San Diego State hasn't fared well against good non-conference opponents, losing to Creighton and Baylor. The Aztecs did beat Long Beach State in overtime and Cal by one, but in conference they went just 3-4 against UNLV, New Mexico and Colorado State.
Yes, you can say the same about NC State. But the Wolfpack have several athletes and a more efficient offense than the Aztecs.
It's not as likely as some of the other upset picks, but be wary of sending San Diego State deep in your bracket.
Over its last five games, Temple has struggled immensely. The Owls lost to Saint Joseph's and UMass and needed overtime to beat La Salle and the Minutemen (in the regular season). During that stretch, they only beat a woeful Fordham team.
You should always be wary of picking a slumping team, and adding reason to pick against Temple, Cal and South Florida are both very capable of winning.
The Golden Bears and Bulls are both defensive-minded teams, ranking in the top 25 of KenPom's adjusted defensive efficiency ratings. Temple can put up points, but both Cal and South Florida make it hard to score.
Cal would be more of a challenge than South Florida simply because the Golden Bears could also score with Temple if their defense doesn't get the job done.
West Virginia isn't as good defensively as Gonzaga, but the Mountaineers can take away the three and use their size advantage to knock off the No. 7 seeded Bulldogs. Kevin Jones and Deniz Kilicli will cause trouble for Gonzaga's bigs, who aren't as strong.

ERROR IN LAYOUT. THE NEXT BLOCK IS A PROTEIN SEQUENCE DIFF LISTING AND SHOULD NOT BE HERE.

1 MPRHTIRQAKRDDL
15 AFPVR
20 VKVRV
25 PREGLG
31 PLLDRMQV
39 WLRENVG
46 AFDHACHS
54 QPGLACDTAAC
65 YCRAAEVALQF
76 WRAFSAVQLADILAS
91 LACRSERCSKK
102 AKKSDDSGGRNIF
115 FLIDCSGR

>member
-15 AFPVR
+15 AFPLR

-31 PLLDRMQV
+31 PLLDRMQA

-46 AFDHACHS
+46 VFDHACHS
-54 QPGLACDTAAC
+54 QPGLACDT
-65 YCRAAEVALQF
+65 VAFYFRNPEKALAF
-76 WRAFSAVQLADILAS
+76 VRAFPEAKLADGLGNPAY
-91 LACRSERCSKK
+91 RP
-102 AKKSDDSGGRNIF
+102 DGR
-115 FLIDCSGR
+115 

Additionally, Gonzaga's fans will have to travel across the country to Pittsburgh while the West Virginia campus is just an hour-and-a-half away.
Gonzaga will need Robert Sacre, Sam Dower and Elias Harris to play big and Kevin Pangos and Gary Bell to shoot well in order to avoid an upset.
Notre Dame has been offensively challenged this year. The Fighting Irish shoot just 43.2 percent from the floor and 32.9 percent from deep, and they rank No. 201 nationally with 66.5 points per game.
In the Round of 64, they'll face a Xavier team that is very capable defensively, holding opponents to 39.8 percent field-goal shooting and 30.6 percent three-point shooting. The Musketeers also have potent scorers Tu Holloway and Mark Lyons, who could overwhelm the Notre Dame defense.
In order to avoid an upset, Notre Dame needs Jack Cooley to out-hustle Kenny Frease—which shouldn't be hard—but the Fighting Irish also need to slow the game down and put points on the board.
When scoring fewer than 60 points, Cincinnati is 3-7 this season. Texas, on the other hand, has beaten all 10 opponents it has kept under 60 points.
So, chances are that the Longhorns will beat the Bearcats if Cincy finds itself mired in a shooting slump. Texas' defense is decent while Cincinnati's offense is inconsistent—the Bearcats won't lose if they shoot like they did against Syracuse, but they'll be in trouble if their offense struggles as it did against Georgetown.
The Bearcats will also need to keep the Longhorns off the glass, making Yancy Gates a key player. Texas out-rebounded opponents by three this season while Cincinnati was only plus-0.3 on the rebounding margin.
Baylor might be the longest team in the country, but the Bears have often been accused of playing soft and not capitalizing on their size.
They're bigger than and athletically superior to South Dakota State, their opponent in the Round of 64. However, they will need to come out with the passion they haven't displayed at times this season.
If Baylor isn't motivated, Nate Wolters and the Jackrabbits have the offensive firepower to win. They won't beat the Bears in a defensive battle, but they could pull off the upset if Baylor isn't ready.